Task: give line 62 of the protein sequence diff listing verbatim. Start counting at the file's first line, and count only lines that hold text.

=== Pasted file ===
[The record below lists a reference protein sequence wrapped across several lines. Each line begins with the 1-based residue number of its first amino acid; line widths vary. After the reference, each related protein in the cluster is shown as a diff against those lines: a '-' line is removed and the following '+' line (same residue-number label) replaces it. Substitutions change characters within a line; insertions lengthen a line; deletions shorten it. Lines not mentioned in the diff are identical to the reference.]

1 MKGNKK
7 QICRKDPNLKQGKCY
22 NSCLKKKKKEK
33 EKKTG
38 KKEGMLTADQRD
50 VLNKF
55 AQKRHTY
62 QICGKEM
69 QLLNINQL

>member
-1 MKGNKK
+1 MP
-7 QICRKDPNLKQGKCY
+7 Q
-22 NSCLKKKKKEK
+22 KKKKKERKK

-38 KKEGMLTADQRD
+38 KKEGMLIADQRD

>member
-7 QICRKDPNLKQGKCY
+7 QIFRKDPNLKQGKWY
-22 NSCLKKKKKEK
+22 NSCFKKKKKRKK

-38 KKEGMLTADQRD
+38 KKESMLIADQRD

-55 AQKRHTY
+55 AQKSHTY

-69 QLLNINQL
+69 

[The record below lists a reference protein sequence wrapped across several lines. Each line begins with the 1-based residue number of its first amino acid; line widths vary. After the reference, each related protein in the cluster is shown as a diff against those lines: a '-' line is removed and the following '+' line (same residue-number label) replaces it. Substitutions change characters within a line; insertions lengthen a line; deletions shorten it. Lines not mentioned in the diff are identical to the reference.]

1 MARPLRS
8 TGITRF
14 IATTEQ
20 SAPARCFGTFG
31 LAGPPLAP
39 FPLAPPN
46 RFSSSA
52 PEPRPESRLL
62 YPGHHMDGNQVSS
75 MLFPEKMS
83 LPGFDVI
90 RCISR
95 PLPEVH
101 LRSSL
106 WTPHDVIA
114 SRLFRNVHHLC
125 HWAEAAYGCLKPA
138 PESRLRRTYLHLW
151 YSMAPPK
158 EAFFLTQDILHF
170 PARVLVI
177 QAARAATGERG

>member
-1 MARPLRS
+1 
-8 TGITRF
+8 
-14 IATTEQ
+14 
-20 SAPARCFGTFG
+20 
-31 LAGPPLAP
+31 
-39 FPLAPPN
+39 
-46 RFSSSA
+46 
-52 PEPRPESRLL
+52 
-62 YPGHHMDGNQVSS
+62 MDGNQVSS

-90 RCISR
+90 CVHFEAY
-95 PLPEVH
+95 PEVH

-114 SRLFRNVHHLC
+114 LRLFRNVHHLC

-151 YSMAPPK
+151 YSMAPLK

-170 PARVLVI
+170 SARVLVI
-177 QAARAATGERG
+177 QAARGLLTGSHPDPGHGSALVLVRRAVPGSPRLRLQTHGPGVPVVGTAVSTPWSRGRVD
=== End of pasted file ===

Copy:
+20 